Provide a concluding statement or section that follows from and supports the argument presented.

MACC.K12.MP.1.1:

Make sense of problems and persevere in solving them.

Mathematically proficient students start by explaining to themselves the meaning of a problem and looking for entry points to its solution. They analyze givens, constraints, relationships, and goals. They make conjectures about the form and meaning of the solution and plan a solution pathway rather than simply jumping into a solution attempt. They consider analogous problems, and try special cases and simpler forms of the original problem in order to gain insight into its solution. They monitor and evaluate their progress and change course if necessary. Older students might, depending on the context of the problem, transform algebraic expressions or change the viewing window on their graphing calculator to get the information they need. Mathematically proficient students can explain correspondences between equations, verbal descriptions, tables, and graphs or draw diagrams of important features and relationships, graph data, and search for regularity or trends. Younger students might rely on using concrete objects or pictures to help conceptualize and solve a problem. Mathematically proficient students check their answers to problems using a different method, and they continually ask themselves, “Does this make sense?” They can understand the approaches of others to solving complex problems and identify correspondences between different approaches.

MACC.K12.MP.3.1:

Construct viable arguments and critique the reasoning of others.

Mathematically proficient students understand and use stated assumptions, definitions, and previously established results in constructing arguments. They make conjectures and build a logical progression of statements to explore the truth of their conjectures. They are able to analyze situations by breaking them into cases, and can recognize and use counterexamples. They justify their conclusions, communicate them to others, and respond to the arguments of others. They reason inductively about data, making plausible arguments that take into account the context from which the data arose. Mathematically proficient students are also able to compare the effectiveness of two plausible arguments, distinguish correct logic or reasoning from that which is flawed, and—if there is a flaw in an argument—explain what it is. Elementary students can construct arguments using concrete referents such as objects, drawings, diagrams, and actions. Such arguments can make sense and be correct, even though they are not generalized or made formal until later grades. Later, students learn to determine domains to which an argument applies. Students at all grades can listen or read the arguments of others, decide whether they make sense, and ask useful questions to clarify or improve the arguments.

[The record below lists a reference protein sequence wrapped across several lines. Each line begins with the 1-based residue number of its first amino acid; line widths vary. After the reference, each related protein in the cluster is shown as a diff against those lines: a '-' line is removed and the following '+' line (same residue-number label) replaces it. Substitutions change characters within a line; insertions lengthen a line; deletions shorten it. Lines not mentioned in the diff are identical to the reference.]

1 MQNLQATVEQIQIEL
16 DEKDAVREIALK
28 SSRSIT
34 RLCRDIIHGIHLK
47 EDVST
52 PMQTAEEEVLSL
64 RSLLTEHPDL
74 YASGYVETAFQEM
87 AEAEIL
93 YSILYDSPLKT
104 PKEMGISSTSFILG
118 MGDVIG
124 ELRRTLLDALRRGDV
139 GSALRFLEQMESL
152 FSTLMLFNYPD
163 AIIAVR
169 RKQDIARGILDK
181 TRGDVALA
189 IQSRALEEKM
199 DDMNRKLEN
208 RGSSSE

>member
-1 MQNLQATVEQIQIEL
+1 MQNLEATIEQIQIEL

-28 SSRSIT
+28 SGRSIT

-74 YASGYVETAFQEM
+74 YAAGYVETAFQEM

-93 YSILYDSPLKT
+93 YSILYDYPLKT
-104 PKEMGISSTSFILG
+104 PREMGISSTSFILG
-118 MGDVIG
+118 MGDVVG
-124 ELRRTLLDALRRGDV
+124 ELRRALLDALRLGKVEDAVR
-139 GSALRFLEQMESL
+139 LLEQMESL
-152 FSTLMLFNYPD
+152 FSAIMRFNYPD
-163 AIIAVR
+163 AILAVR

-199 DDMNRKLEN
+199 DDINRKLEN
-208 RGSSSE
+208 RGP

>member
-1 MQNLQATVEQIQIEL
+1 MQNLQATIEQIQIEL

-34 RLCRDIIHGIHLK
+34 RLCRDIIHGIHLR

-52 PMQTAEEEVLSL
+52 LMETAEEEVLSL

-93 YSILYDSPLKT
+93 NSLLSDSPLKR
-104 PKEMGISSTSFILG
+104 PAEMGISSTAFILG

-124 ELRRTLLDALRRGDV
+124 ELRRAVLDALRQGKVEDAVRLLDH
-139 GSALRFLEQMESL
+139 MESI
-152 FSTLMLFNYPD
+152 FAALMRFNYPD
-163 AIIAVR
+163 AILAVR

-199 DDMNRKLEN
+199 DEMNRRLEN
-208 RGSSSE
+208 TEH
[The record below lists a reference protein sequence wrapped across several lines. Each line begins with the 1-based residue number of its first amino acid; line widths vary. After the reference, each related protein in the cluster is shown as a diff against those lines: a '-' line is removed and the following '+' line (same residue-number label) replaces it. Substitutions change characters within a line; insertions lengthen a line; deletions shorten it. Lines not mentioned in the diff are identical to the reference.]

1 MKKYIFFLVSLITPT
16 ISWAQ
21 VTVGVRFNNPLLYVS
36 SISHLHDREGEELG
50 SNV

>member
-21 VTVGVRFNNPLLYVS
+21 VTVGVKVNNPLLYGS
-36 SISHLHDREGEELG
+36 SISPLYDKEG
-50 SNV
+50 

MACC.K12.MP.5.1:

Use appropriate tools strategically.

Mathematically proficient students consider the available tools when solving a mathematical problem. These tools might include pencil and paper, concrete models, a ruler, a protractor, a calculator, a spreadsheet, a computer algebra system, a statistical package, or dynamic geometry software. Proficient students are sufficiently familiar with tools appropriate for their grade or course to make sound decisions about when each of these tools might be helpful, recognizing both the insight to be gained and their limitations. For example, mathematically proficient high school students analyze graphs of functions and solutions generated using a graphing calculator. They detect possible errors by strategically using estimation and other mathematical knowledge. When making mathematical models, they know that technology can enable them to visualize the results of varying assumptions, explore consequences, and compare predictions with data. Mathematically proficient students at various grade levels are able to identify relevant external mathematical resources, such as digital content located on a website, and use them to pose or solve problems. They are able to use technological tools to explore and deepen their understanding of concepts.

MACC.K12.MP.6.1:

Attend to precision.

Mathematically proficient students try to communicate precisely to others. They try to use clear definitions in discussion with others and in their own reasoning. They state the meaning of the symbols they choose, including using the equal sign consistently and appropriately. They are careful about specifying units of measure, and labeling axes to clarify the correspondence with quantities in a problem. They calculate accurately and efficiently, express numerical answers with a degree of precision appropriate for the problem context. In the elementary grades, students give carefully formulated explanations to each other. By the time they reach high school they have learned to examine claims and make explicit use of definitions.

SS.6.W.1.2:

Identify terms (decade, century, epoch, era, millennium, BC/BCE, AD/CE) and designations of time periods.

SS.6.W.2.2:

Describe how the developments of agriculture and metallurgy related to settlement, population growth, and the emergence of civilization.

SS.6.W.3.2:

Explain the democratic concepts (polis, civic participation and voting rights, legislative bodies, written constitutions, rule of law) developed in ancient Greece.

SS.6.W.4.2:

Explain the major beliefs and practices associated with Hinduism and the social structure of the caste system in ancient India.

SS.6.C.1.2:

Identify how the government of the Roman Republic contributed to the development of democratic principles (separation of powers, rule of law, representative government, civic duty).